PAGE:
Court Officers Subdue Handcuffed ‘Fraudster’

A handcuffed Sampson Boymah, in black jacket and tie, and court officers in a scuffle on their way to the Monrovia Central Prison

By Abednego Davis

A prison commitment turned into a scuffle between the handcuffed defendant Sampson Boymah, accused of stealing US$21,000 and several bailiffs (court officers).

No one sustained any injury during the scuffle last Friday at the Monrovia City Court when court officers eventually subdued the fraudster and landed him in detention at the Monrovia Central Prison (MCP).

Defendant Boymah, chairman of the Liberia Non-Governmental Organization Network, a development and human rights advocacy group, is charged with theft of property, forgery and criminal conspiracy in connection with his alleged unauthorized withdrawal of US$ 21,000 from the network’s account at Ecobank Liberia.

Friday’s fight started when Magistrate Kennedy Peabody handed Boymah’s commitment documents to the officers to have him jailed at the MCP. Boymah attempted to resist, although he was in handcuffs. He was eventually subdued by the involvement of additional officers.

Magistrate Peabody issued commitment orders immediately after Boymah failed to obtain the services of a lawyer to secure his criminal appearance bond, as his crime qualified him for a bail.

“There were verbal arguments and there was a fight,” an eyewitness said.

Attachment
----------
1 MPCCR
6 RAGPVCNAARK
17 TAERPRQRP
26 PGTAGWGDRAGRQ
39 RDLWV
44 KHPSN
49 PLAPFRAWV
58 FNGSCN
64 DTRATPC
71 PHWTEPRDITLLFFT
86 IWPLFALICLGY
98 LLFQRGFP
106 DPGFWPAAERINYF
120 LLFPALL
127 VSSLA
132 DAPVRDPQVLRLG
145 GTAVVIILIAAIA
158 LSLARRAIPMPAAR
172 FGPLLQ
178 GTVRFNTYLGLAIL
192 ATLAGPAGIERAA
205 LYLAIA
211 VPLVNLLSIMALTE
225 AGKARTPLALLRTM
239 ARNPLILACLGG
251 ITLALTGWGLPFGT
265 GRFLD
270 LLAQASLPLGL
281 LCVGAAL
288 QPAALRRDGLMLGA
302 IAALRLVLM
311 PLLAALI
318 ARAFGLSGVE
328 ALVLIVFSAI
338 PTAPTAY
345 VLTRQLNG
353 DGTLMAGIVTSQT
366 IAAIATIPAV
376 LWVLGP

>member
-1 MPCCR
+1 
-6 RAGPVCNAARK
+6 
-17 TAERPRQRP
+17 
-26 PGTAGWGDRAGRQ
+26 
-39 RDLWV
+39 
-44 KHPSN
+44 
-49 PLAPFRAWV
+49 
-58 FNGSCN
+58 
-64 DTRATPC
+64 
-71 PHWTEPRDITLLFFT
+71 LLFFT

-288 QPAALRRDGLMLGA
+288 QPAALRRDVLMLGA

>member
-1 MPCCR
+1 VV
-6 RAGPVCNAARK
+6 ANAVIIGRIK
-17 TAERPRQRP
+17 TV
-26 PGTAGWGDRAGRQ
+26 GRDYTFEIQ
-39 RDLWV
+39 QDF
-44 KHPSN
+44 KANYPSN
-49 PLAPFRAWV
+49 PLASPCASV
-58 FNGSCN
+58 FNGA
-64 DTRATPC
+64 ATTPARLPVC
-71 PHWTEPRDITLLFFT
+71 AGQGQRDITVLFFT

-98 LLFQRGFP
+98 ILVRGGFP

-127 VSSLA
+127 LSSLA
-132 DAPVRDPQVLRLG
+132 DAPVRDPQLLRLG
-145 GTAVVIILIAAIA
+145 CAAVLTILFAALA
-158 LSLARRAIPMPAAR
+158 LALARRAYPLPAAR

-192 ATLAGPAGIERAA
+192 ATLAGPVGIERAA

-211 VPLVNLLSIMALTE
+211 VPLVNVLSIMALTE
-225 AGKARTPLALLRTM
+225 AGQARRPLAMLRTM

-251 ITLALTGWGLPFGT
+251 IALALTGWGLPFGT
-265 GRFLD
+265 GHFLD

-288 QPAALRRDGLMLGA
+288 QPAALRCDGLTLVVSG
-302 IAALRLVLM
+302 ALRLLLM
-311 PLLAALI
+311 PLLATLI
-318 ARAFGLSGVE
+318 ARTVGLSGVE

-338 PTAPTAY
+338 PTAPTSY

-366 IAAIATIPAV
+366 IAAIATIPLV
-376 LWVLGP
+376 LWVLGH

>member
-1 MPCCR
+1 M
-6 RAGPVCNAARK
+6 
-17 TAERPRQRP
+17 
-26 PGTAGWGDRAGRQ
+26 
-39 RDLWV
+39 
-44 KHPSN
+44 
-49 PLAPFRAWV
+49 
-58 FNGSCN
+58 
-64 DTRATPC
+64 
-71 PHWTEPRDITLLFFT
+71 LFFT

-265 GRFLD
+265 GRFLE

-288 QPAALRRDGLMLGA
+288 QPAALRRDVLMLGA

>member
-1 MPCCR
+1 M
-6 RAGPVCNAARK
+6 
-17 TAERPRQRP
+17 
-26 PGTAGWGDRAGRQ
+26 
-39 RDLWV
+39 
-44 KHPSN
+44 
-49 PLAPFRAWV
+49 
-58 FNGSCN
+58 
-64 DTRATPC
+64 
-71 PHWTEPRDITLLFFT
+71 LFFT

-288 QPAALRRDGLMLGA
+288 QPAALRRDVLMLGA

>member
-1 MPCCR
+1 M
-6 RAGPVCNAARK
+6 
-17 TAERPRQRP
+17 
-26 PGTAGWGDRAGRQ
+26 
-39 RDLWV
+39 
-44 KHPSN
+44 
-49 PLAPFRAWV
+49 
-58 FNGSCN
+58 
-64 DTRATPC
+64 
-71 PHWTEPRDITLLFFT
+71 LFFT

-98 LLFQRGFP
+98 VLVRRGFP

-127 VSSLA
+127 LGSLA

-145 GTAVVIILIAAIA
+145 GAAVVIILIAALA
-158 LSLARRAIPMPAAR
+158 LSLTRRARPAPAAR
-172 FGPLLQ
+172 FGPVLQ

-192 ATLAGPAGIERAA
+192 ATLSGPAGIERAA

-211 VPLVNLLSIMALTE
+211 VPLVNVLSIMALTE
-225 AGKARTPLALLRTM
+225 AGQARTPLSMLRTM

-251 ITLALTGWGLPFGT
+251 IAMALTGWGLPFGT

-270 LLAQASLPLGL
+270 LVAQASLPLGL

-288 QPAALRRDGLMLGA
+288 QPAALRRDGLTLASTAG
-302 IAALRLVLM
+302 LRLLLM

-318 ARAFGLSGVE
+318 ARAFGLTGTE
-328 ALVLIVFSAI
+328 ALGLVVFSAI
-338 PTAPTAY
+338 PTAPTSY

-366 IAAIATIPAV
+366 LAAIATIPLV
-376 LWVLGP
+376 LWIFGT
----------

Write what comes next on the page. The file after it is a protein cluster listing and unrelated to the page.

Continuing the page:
Another eyewitness narrated to the Daily Observer that the commotion started when the handcuffed Boymah refused to walk with the bailiffs to the Capitol Bypass, a five-minute walk from the courtroom, to board a hired tricycle to take him to the MCP, as there was no available vehicle to transfer him to prison where he will remain until his family can post the bond.
Samuel G. Morris, a dismissed Ecobank teller, filed the case against Boymah.

Morris had earlier told the court that Boymah submitted forged documents from the network based on which he (Morris) withdrew the US$21,000 and paid the amount to Boymah, although Boymah is not a signatory to the network’s account. Despite dismissing Morris, the bank was compelled by the network to repay the US$21,000.

A writ of arrest in the possession of this newspaper alleges that in September 2014, Boymah conspired with co-defendant Constance Teah, who is on the run, and using fake documents, withdrew US$21,000 from the network’s account – 0811014700381301.

“The defendants exercised unauthorized control over the network’s account and deprived the owner,” the court document alleges.

Boymah’s action, the record alleges, was wicked, and in violation of sections 15.51, 15.70 and 10.2 of the New Penal Law of Liberia.
The case continues.


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